Donald Trump spokeswoman Katrina Pierson has once again blamed President Obama for something that happened years before he took office.
Remember how Pierson blamed Obama for Captain Humayun Khan‘s death in 2004? Well, on CNN this morning, as she was arguing with anchor Victor Blackwell about Trump’s “founder of ISIS” remark, Pierson actually said, “Remember, we weren’t even in Afghanistan by this time. Barack Obama went into Afghanistan, creating another problem.”
Blackwell asked, “You’re saying Barack Obama took the country into Afghanistan post-2009?” Pierson said, “That was Obama’s war, yes.”
After the commercial break, Blackwell confronted her about this glaring factual inaccuracy. Pierson protested that “we’re talking about ISIS specifically.”
Blackwell pointed out that ISIS did not suddenly spring up when Obama became president.
As we described in a earlier post, ISIS was formed in 1999 and grew it’s membership from former members of Saddam Hussein’s Ba’ath Party who were out of a job after the Bush-led invasion of Iraq in 2003, then calling them
We should point out here that after Pierson got in trouble for muddling the facts on Captain Khan’s death recently, a high-level Trump adviser said on CNN, “I think we’re fixing it, I guarantee you that won’t happen again with her, that’s for sure.”
Donald Trump said twice Thursday that he meant exactly what he said when he called President Barack Obama the “founder of ISIS” and objected when a conservative radio show host tried to clarify the GOP nominee’s position.
Trump was asked by host Hugh Hewitt about the comments Trump made Wednesday night in Florida, and Hewitt said he understood Trump to mean “that he (Obama) created the vacuum, he lost the peace.”
“No, I meant he’s the founder of ISIS,” Trump said. “I do. He was the most valuable player. I give him the most valuable player award. I give her, too, by the way, Hillary Clinton.”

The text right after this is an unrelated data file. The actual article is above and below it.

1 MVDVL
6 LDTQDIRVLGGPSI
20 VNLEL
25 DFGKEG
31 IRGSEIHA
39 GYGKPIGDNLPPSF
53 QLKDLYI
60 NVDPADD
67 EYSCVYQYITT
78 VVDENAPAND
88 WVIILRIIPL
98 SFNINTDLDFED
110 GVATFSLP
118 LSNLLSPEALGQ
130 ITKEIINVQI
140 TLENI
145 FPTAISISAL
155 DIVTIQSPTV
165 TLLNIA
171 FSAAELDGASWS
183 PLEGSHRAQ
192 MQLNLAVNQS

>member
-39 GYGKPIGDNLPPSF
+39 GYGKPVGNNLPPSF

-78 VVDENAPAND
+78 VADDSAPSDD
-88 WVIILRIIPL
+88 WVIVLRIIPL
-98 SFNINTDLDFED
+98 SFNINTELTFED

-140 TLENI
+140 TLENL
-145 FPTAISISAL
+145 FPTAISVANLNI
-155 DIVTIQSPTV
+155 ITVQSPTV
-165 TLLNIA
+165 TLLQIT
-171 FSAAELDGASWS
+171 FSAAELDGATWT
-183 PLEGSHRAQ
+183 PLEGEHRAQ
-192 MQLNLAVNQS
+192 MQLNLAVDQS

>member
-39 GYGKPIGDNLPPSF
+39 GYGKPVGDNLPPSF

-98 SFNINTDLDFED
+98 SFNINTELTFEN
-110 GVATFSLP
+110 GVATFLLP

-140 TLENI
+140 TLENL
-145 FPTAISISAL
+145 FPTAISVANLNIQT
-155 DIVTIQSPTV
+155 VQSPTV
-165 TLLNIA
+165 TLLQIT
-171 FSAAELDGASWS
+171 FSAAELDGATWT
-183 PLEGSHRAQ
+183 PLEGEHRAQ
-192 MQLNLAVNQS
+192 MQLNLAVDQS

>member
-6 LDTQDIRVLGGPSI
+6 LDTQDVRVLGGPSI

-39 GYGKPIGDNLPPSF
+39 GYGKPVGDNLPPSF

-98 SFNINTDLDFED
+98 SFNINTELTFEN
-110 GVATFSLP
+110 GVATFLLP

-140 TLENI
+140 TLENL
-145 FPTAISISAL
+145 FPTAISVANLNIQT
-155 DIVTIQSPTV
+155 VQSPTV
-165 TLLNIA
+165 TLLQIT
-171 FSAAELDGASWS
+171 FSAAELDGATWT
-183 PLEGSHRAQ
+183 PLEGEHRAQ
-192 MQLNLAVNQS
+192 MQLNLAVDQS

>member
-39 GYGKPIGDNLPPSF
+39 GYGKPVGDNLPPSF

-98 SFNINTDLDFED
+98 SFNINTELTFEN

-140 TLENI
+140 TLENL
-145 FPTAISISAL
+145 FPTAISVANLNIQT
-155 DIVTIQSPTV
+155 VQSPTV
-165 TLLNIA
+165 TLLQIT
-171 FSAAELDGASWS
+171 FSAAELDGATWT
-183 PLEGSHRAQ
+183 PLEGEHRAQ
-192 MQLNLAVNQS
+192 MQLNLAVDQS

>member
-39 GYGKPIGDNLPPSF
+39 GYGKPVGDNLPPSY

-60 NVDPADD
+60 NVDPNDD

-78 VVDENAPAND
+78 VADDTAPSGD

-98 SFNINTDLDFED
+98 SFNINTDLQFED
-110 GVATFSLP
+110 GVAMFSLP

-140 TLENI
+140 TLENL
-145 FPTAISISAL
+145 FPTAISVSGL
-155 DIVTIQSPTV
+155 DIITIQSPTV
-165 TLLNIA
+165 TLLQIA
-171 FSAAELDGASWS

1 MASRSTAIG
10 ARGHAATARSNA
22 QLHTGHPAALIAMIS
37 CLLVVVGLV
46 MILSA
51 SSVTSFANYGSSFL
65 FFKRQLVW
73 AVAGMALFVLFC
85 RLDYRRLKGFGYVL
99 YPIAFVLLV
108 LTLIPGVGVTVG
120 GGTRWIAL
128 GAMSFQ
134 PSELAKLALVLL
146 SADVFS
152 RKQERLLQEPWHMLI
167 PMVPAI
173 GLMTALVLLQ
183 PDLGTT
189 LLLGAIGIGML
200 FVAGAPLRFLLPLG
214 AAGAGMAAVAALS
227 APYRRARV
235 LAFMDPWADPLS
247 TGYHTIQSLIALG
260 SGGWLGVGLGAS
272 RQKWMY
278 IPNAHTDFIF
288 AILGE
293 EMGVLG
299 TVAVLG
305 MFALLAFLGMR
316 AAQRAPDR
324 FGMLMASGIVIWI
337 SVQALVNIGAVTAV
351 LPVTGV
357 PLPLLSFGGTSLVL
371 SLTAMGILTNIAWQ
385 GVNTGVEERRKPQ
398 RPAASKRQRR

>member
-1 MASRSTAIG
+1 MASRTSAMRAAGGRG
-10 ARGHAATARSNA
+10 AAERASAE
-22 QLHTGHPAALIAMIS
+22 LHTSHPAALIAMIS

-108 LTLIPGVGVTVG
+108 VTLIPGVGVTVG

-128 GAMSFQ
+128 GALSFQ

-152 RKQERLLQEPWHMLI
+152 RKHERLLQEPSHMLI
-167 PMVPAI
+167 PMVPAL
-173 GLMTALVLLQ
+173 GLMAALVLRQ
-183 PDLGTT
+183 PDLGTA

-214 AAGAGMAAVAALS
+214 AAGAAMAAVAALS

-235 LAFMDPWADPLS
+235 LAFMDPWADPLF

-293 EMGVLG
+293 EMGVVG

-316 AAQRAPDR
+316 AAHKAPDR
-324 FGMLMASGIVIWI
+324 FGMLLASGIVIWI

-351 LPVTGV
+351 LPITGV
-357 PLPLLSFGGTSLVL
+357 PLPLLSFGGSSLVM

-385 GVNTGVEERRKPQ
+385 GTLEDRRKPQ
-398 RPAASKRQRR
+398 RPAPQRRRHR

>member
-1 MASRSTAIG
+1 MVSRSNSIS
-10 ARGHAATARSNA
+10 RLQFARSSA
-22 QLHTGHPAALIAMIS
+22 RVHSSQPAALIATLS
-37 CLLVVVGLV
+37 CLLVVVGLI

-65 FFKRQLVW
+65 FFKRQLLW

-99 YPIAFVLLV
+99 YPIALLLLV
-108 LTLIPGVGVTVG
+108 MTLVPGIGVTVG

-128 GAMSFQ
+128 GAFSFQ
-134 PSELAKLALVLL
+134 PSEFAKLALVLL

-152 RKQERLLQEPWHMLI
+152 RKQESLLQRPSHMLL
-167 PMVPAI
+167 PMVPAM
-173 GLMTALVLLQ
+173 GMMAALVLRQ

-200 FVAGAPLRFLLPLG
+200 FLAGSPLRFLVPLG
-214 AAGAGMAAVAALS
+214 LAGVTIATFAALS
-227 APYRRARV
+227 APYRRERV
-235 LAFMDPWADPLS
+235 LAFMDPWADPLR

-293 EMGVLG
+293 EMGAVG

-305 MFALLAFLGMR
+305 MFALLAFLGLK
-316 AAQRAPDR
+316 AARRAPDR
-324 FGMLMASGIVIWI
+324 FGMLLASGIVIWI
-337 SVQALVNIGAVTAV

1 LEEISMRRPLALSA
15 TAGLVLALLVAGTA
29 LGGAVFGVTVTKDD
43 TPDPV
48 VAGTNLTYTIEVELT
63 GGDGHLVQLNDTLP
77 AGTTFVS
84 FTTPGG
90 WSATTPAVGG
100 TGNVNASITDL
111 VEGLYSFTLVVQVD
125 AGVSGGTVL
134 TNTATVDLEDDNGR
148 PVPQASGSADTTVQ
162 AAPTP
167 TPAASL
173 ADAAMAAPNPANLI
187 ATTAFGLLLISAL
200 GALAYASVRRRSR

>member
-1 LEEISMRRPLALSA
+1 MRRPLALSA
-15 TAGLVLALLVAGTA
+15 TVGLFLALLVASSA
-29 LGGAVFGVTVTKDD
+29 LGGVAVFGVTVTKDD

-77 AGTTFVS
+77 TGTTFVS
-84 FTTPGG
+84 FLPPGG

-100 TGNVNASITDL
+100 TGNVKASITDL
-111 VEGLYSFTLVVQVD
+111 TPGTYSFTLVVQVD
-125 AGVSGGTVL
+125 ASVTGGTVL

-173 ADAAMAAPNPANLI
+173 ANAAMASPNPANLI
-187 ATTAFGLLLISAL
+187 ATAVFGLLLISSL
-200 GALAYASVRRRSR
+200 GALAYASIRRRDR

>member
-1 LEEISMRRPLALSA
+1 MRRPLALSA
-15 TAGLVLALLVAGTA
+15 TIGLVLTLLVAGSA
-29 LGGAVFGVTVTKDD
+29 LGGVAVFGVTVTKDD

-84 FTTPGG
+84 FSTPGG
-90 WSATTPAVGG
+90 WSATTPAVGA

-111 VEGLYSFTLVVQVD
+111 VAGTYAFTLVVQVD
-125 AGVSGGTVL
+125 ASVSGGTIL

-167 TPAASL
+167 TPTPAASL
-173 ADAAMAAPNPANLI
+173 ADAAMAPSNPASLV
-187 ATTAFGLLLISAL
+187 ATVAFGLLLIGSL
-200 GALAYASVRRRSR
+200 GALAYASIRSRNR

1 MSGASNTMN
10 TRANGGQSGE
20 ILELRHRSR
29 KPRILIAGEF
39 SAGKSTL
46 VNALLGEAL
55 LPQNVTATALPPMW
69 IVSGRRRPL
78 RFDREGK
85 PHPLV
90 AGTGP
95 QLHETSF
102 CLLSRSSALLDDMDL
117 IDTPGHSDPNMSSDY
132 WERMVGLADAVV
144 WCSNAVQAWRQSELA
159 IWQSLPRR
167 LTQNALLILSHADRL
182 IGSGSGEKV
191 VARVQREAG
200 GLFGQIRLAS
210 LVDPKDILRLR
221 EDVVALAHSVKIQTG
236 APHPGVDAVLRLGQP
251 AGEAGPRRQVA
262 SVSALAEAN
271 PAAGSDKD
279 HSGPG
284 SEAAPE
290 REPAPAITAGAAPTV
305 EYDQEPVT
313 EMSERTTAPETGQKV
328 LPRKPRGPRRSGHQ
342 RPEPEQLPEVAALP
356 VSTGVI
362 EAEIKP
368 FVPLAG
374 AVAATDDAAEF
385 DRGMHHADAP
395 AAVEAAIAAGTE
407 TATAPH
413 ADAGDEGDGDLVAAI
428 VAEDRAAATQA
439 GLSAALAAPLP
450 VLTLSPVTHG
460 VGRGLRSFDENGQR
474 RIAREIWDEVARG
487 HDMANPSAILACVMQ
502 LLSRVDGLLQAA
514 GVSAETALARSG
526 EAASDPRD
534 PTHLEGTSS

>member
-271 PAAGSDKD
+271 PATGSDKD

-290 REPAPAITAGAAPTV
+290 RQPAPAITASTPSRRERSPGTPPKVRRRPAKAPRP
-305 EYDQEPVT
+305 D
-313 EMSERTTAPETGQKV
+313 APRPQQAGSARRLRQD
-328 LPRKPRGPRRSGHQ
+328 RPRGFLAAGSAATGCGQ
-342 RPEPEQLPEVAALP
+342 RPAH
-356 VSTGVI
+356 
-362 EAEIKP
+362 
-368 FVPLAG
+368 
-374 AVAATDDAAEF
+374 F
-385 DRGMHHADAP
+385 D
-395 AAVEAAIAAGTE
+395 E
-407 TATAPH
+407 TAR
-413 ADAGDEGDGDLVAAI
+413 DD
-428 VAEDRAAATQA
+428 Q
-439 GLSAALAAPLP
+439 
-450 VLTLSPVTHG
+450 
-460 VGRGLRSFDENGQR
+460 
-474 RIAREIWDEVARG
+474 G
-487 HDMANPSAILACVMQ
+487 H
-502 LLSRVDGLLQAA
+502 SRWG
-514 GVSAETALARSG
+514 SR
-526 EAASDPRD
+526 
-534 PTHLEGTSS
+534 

Hewitt pushed back again, saying that Obama is “not sympathetic” to ISIS and “hates” and is “trying to kill them.”
“I don’t care,” Trump said, according to a show transcript. “He was the founder. His, the way he got out of Iraq was that that was the founding of ISIS, okay?”
Hewitt and Trump went back and forth after that, with Hewitt warning Trump that his critics would seize on his use of “founder” as more example of Trump being loose with words.
But the GOP nominee remained steadfast, saying it was “no mistake” what he said, standing by his labeling of the Democratic opponent as a “co-founder.”
“Do you not like that?” Trump asked Hewitt.
“I think I would say they created, they lost the peace. They created the Libyan vacuum, they created the vacuum into which ISIS came, but they didn’t create ISIS. That’s what I would say,” Hewitt said.
“Well, I disagree,” Trump replied, and Hewitt moved on.
The criticism that the policies of President Obama and Secretary of State Hillary Clinton are mostly originating from right-wing conspiracy cranks like Breitbart.com, Alex Jones, or Senator John McCain. Taking the idea a step further to suggest Obama and Clinton literally founded the terrorist group is something far more nefarious.
Former ambassador to Russia Michael McFaul hit Trump on the comments, saying they mimicked Russian talking points designed to sow anger toward the US and the West.
“BTW, Trumps line that Obama founded ISIS echoes exactly a myth propagated by Russian state-controlled media and bloggers,” McFaul tweeted.
BTW, Trumps line that Obama founded ISIS echoes exactly a myth propagated by Russian state-controlled media and bloggers.
Second, will require quick history lesson to show at no time did Hillary Clinton or Barack Obama walk into a room and declare, “Hey guys you know what would be a great idea? A new Islamic caliphate in the Levant!”
After years of fighting in the Iraqi Civil War and blowing themselves up, in 2011 some members of AQI saw an opportunity in the Syrian Civil War and left on an expedition calling themselves al-Nusra. Al-Nusra joined the Free Syrian Army (FEA), a loose confederation of different factions fighting the Assad Syrian government, and were known to be the largest, best organized, and most experienced, having fought an insurgent campaign against American forces since the start of the invasion of Iraq. This caused many Islamic fundamentalist FEA fighters leave their factions for al-Nusra, where their membership continued to grow. In December 2011, shortly after al-Nusra joined the FEA, President Obama declared the group a terrorist organization, and prevented them from receiving weapons from the US in the fight against the Assad government.